Lumbar herniated disc causes include the possibility of intervertebral bulges which occur due to normal or accelerated spinal degeneration, prolapsed discs which are enacted by traumatic injury and purely idiopathic disc herniations.
There are very few cases in which a definitive causative process can be identified as creating a herniated disc. This is because many disc pathologies exist for a very long time without being identified, since they do not cause any pain. This can really make it difficult for specific herniations to be dated or traced to a specific injurious event.
Remember, most herniations are idiopathic or result from normal and expected spinal degeneration processes which affect every adult on the planet. Only a minority of herniations are directly caused by injury and in these instances, one would require comparative imaging studies to show no herniation prior to the traumatic event and subsequent definitive injury afterwards.
The scope of this article will detail why it is
virtually impossible to prove the origin of any spinal disc herniation.
We will, however, discuss the factors which likely cause disc protrusions
in most patients.
Spinal aging consists of disc desiccation and spinal arthritis, among other expressions. These conditions are normal, expected and universal in the human species and start in our first 2-3 decades of life. You certainly do not have to be old to suffer mild to moderate, or even advanced, spinal degeneration. Most people have noticeable to moderate degenerative changes in their spines by the age of 30 and a great number demonstrate these exact same changes much younger.
The degenerative processes in the spine facilitate herniations, which explains why bulging discs are so common. Many discs will herniate slowly as we age and others will be more prone to spontaneous herniation if they are exposed to sudden significant force.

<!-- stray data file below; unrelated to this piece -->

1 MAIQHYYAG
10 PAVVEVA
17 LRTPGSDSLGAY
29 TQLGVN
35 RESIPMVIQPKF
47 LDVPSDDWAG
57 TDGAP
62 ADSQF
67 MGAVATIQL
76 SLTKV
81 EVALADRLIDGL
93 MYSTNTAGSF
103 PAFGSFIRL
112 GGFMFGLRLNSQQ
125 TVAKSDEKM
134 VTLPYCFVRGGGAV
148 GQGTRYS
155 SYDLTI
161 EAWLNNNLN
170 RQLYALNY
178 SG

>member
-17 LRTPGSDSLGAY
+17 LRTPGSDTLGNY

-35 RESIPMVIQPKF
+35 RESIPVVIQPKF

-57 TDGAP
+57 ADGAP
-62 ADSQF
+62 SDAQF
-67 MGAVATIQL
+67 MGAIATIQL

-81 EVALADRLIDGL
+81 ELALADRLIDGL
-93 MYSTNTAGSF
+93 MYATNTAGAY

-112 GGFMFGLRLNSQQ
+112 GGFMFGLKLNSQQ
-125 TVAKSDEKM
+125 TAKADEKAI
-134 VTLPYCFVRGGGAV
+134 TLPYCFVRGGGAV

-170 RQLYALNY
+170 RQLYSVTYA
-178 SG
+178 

Since degenerative herniations might develop gradually, there may be many in transition in the spine at any given time. Trauma might accelerate their development, but it is difficult to pinpoint this occurrence in any particular patient without the previously discussed before and after imaging studies for comparison.
Spontaneous traumatic injury presents the greatest chances for symptomatic herniations. Any injury is likely to hurt and concentrated force which is great enough to herniate a disc is likely to elicit pain in the surrounding muscles, tendons, ligaments, nerves and other tissues, as well. The disc itself will not feel pain, since it does not have internal neurological tissue.
Even symptomatic injured discs will typically calm down and resolve without any special care within 2 to 8 weeks on average. For perennial disc pain conditions, the accident or traumatic event may have started the pain, but the symptoms might be continued through an ischemia process, rather than an unresponsive injury. Remember, the body’s most basic skill is healing.
Herniated discs in the lower back are the most common of all intervertebral pathologies. These events are so common that they affect more people than not. Many lumbar herniations exist for many months, years or decades and are never discovered, since they do not create pain. However, if the person gets in an accident, imaging will reveal the disc irregularity which is then blamed on the traumatic event. This is often ludicrous, since degenerative changes in the surrounding vertebrae will clearly show that the herniation may be old.
If you are suffering from a lumbar herniated disc, do not be surprised that it is there. These spinal abnormalities are par for the course in life and take the unfair blame for enacting symptoms far more than they actually do.
Misdiagnosis is rampant in the back pain community and there is no single scapegoat used more often than the bulging lumbar disc. A good rule of thumb states that structural disc issues usually respond well to treatment, while misdiagnosed discs typically result in many failed attempts and chronic pain. So, given this knowledge, what type of pain do you truly have?